In the meantime I'm just feeling overwhelmingly grateful. For home, for farmer Bren and my girls, for my parents and sisters, for family, for the best friends, for the medical/health system, for the kitchen garden, for my comfy bed, for the storm outside, for my life.


Tuesday, February 11, 2014

10 random things

Blogging is a funny old thing isn't it. I think that probably eight out of ten times when I think about writing a blog post, the first thing that crosses my mind is - who cares? Who would even be interested in reading that? But then I load the photos and I write it anyway.

And then when I'm finished I press publish, and I exhale, and it's gone, and it often occurs to me again that blogging is so self indulgent.

And then soon after that someone in my family texts me the edits and sometimes they tell me they liked it. And then some comments come in…maybe an email or two, and I am reminded that you feel it too, you do it too, you want it too. You advise me, you commiserate with me, you question me, you compliment me, you tell me your stories. I love hearing your stories.

And then it all makes sense. I understand why I press publish and not save. It's a community thing and I love it.

So in the spirit of self indulgience, here are 10 completely random things that are going on in my life right now.

ONE: We have tomatoes. Finally. Cherries and romas and pears, oh my. If there's one thing this heat-wave has been good for, it's ripening our tomatoes, hooray!

I cannot tell you how great it was to finally break our tomato fast. To eat them in salads, on toast and straight off the vine. To have that little plate up on the window sill for ripening the greenies. And for the colour. What a difference that red makes to a dish.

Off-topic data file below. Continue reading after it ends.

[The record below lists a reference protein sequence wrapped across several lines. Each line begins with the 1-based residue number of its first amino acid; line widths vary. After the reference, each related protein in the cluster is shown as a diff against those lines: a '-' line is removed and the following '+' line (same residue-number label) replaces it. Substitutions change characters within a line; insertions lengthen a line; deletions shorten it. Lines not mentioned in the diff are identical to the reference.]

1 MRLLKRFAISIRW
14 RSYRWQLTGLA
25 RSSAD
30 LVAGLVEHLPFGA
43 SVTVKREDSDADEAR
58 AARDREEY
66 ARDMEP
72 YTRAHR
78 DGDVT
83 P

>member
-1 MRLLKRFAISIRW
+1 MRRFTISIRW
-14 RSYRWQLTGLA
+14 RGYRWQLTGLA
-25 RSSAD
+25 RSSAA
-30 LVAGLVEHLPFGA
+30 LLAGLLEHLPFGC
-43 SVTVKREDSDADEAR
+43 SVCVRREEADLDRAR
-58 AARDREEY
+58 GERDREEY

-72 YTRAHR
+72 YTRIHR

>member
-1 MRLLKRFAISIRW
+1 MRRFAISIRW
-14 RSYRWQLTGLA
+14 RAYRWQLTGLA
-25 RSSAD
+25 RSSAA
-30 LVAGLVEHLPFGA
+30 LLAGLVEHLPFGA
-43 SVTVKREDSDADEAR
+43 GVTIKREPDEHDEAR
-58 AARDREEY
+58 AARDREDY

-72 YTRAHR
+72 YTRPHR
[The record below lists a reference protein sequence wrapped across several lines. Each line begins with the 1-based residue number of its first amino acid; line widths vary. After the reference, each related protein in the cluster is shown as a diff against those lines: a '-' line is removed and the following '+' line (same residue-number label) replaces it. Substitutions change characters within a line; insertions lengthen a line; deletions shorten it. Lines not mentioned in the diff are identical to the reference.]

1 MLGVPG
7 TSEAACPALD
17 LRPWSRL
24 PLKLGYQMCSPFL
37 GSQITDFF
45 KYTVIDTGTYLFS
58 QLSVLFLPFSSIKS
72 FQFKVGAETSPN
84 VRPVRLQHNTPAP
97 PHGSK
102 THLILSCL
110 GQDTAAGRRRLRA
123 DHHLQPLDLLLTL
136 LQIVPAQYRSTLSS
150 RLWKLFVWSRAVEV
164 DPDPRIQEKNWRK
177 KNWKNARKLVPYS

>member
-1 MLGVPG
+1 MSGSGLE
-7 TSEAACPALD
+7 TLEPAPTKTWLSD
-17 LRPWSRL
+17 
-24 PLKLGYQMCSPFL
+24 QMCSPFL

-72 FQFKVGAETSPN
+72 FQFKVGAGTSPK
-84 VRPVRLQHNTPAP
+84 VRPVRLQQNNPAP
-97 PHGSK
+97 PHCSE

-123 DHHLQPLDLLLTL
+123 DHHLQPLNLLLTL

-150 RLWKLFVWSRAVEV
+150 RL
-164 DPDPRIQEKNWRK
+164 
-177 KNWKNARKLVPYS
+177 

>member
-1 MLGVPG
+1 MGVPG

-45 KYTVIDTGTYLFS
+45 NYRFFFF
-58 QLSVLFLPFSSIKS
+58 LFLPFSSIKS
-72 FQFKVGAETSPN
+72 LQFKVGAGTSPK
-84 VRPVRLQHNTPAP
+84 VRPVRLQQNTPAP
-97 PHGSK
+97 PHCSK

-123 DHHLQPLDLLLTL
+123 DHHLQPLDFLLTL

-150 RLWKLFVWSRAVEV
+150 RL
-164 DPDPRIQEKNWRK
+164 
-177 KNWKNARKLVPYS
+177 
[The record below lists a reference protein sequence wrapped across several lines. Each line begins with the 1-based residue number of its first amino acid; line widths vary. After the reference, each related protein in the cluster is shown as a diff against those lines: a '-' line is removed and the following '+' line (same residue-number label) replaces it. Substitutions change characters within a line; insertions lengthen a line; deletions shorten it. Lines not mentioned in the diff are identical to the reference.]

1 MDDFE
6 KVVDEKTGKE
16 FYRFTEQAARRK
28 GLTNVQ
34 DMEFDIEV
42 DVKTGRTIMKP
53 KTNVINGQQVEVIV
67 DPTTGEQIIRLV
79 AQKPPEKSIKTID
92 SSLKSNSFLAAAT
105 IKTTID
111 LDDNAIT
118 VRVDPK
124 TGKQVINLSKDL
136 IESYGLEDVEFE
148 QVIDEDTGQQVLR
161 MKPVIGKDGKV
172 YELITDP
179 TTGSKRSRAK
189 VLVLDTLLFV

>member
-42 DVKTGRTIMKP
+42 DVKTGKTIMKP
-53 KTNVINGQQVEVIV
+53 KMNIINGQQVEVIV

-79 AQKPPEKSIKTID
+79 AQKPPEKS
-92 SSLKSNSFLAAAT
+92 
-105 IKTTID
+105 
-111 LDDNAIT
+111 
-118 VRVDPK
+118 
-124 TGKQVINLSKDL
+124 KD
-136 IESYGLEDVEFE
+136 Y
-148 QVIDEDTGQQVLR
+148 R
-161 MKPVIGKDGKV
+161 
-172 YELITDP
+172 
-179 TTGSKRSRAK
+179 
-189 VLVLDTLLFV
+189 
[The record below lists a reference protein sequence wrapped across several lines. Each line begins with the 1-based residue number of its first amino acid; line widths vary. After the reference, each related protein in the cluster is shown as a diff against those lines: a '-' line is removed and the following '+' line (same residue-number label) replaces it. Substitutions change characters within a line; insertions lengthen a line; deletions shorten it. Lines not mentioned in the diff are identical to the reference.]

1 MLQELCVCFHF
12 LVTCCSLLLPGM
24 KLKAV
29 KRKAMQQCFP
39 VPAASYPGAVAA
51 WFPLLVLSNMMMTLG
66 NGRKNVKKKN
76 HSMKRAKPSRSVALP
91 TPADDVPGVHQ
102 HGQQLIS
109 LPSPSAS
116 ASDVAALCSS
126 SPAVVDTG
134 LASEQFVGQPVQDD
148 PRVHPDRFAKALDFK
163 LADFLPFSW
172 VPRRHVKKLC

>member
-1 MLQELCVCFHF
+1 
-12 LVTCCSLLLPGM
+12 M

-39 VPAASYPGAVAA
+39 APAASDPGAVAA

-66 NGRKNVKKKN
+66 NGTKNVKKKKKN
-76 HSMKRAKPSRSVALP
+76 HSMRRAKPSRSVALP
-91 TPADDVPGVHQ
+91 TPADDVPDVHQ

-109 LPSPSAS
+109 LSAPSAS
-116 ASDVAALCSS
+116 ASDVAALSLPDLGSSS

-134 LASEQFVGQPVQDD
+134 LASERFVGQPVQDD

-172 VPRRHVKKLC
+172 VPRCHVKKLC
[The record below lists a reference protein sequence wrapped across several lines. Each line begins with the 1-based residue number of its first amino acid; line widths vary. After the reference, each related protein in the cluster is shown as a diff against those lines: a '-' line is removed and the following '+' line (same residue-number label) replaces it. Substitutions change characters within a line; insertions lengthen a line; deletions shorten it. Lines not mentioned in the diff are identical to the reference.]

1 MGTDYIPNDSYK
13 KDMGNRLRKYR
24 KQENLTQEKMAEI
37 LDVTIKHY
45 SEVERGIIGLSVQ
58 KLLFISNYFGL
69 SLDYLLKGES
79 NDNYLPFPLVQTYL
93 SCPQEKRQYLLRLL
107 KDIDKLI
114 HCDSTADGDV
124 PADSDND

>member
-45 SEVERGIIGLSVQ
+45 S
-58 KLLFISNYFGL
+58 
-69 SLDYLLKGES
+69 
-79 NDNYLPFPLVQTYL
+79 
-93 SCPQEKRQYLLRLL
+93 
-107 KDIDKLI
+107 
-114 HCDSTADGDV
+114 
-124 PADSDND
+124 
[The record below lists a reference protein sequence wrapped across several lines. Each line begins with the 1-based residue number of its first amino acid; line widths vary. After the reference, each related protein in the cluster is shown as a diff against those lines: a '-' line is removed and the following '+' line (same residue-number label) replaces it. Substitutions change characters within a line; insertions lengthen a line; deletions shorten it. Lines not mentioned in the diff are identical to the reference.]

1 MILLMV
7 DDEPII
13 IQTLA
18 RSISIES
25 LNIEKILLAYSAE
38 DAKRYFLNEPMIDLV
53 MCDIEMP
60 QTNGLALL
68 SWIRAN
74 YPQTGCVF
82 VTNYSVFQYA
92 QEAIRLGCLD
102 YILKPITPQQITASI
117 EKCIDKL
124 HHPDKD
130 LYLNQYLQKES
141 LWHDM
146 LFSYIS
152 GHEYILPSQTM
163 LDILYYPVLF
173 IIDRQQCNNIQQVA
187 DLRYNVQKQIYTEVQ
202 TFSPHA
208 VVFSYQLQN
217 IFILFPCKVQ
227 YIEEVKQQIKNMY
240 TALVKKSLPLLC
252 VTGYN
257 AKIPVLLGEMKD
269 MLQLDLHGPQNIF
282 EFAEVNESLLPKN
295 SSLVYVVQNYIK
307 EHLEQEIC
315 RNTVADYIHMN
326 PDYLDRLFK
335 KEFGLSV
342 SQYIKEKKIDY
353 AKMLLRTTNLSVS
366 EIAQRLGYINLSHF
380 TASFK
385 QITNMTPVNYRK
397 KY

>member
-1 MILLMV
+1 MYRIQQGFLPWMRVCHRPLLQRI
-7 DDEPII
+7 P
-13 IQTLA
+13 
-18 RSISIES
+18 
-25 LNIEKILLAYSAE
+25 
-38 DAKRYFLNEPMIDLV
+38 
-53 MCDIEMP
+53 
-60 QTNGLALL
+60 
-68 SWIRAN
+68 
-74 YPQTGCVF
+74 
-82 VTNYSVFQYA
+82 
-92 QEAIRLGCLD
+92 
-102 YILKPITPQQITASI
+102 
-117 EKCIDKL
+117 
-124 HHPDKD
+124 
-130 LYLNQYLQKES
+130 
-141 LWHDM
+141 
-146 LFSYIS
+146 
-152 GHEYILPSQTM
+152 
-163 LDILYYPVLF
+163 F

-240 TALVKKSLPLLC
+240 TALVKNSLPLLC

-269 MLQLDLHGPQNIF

I'm so pleased that we waited though. It was totally worth it.

TWO: The kitchen garden is pretty awesome all together at the moment: carrots and leeks and onions and lettuce and rocket and basil and tomatoes and peas and beans and beetroot and other things that I'm sure I've forgotten. There is nothing quite like telling the girls to go and pick their own afternoon tea.

THREE: Part of me feels like I am dealing with all my girls being at school this year for the very first time. Last year when it really was the start of this new phase, I was writing my book, and then we went to Israel, and then I spent the rest of the year publicising my book and I was too busy to notice. But now I'm noticing. And it feels a bit empty. And the house feels quiet. And I miss them.

IMG_8176FOUR: I'm asked often what wool I am using to crochet my blanket. The answer is anything 8ply I can get my hands on. I have raided all of my baskets of odds and ends left over from olfd projects. And once, only because I had used up all the fun colours first, I bought eight new balls of wool from a shop in Malvern. All different brands, all different colours.